In the woods

FIRST LIGHT

Posted by | Fatherhood and venison jerkey, In the woods | 4 Comments

First light

At first light I returned to where we had last seen blood. A sparkling sheen of frost on the fields, thin ice on standing water, and my breath hanging lazily in the air made the stillness feel full and close like a heavy flannel. I hoped that morning would show us that Cam’s buck had simply laid down last night and the small roaming sweeps of our flashlights had simply missed spotting him. Cam was at school. I walked with my thoughts.

After two hours I had to resign myself to the fact that he wasn’t going to give himself up. But as disappointed as I was that this is the turn events took, I have to move past last night’s speculation. Whether other hunters claimed him, or he simply ran far further than we thought conceivable, that animal walked into Cam’s life yesterday afternoon and gave him the gift of firsthand awe, wonder, and appreciation.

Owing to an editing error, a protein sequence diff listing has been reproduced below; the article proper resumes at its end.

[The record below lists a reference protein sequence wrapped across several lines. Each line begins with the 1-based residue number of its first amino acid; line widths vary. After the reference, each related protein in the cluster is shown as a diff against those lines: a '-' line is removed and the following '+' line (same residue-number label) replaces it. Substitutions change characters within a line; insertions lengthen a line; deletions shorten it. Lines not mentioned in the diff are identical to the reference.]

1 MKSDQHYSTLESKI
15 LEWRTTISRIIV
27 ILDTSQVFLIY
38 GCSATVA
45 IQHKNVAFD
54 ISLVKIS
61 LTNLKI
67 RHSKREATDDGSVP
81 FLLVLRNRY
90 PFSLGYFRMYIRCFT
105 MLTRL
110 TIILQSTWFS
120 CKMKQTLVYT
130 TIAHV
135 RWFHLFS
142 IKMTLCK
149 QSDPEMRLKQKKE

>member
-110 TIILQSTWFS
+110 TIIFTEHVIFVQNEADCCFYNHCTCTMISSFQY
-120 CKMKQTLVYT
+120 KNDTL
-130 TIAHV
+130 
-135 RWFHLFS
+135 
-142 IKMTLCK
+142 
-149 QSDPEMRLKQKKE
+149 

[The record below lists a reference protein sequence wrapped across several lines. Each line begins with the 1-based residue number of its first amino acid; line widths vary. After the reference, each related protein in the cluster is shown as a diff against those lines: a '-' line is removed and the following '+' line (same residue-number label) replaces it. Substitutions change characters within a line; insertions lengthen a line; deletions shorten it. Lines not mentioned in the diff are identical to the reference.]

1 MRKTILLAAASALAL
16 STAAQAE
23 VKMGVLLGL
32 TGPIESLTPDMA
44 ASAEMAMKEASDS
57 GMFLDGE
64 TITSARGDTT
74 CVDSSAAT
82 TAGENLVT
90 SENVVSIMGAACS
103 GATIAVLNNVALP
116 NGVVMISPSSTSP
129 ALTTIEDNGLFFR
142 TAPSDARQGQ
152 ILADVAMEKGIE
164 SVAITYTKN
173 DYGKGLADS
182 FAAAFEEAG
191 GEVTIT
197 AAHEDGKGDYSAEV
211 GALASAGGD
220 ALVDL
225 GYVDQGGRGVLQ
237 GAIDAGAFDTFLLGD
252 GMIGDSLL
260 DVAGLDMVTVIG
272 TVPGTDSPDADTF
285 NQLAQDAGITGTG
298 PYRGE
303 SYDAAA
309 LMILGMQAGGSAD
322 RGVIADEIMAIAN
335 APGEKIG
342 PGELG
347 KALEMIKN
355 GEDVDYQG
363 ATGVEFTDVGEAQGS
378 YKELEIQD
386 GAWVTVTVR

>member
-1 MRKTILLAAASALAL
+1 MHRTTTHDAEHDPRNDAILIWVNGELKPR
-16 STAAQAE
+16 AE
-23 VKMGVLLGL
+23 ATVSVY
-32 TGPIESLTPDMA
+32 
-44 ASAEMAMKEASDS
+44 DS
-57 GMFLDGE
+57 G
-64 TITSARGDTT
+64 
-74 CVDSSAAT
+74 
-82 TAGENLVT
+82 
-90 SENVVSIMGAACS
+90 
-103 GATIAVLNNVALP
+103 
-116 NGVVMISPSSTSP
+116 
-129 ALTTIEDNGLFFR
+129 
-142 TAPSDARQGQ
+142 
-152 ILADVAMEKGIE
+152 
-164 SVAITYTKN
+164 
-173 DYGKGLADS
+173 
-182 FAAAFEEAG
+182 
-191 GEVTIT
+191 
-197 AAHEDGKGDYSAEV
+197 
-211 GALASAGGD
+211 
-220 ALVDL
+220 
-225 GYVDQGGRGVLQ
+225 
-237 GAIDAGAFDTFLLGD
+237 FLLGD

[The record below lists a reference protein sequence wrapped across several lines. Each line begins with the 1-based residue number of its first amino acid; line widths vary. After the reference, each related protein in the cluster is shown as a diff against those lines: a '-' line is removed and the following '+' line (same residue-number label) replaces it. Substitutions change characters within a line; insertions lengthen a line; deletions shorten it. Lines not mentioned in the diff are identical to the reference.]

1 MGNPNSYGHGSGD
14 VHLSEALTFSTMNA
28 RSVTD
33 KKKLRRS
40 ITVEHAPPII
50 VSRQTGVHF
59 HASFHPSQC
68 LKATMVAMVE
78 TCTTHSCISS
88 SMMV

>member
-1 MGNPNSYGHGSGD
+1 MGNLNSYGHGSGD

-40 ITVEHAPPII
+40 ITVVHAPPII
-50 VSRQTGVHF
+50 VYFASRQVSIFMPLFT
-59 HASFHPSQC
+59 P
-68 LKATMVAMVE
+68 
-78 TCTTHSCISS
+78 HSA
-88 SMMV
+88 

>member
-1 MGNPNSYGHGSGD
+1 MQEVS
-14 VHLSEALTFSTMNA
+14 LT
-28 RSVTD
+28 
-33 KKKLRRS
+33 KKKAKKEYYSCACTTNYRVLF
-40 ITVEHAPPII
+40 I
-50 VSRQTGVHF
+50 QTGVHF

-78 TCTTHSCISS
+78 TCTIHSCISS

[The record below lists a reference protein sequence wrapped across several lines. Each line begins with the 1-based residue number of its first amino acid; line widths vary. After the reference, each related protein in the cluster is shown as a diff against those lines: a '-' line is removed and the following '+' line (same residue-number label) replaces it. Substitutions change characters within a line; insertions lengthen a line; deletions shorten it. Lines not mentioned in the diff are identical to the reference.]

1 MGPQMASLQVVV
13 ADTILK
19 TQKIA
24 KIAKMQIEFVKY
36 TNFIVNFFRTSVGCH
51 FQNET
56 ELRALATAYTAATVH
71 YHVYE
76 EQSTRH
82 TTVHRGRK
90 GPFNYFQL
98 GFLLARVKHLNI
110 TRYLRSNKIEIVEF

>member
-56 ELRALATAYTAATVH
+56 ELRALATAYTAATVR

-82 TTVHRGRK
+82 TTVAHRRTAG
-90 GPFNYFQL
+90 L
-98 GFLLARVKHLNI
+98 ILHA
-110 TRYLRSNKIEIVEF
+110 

Listening to him describe the deer and the moment, reliving each sense, was poetry. His color and muscled stature. The almost wide-eyed look and breathless jitters of being in rut. How unreal the sheer size of his antlers looked when he turned his head. Leaves crunching under another, smaller buck’s hooves. The warm light of sunset. At 14 he is in possession of an awareness, calmness, and understanding of the natural world around him that I didn’t truly come to until I was an adult, in spite of growing up fishing and hunting with my dad. Cam takes nothing for granted. He accepts that things happen for a reason, broadens his perspective, and moves forward with gratitude. Life’s lessons are for learning, not lamenting.

I know that too soon his life will take him far and wide as he settles into his place and purpose. As a parent, this is my hope. But right now his journey is just beginning. And I’m fortunate enough to be able to share this stretch of it with him.

Aleida and her first deer, fall 2015

THE RANGE OF OUR UNIVERSE

Posted by | Fatherhood and venison jerkey, In the woods | 4 Comments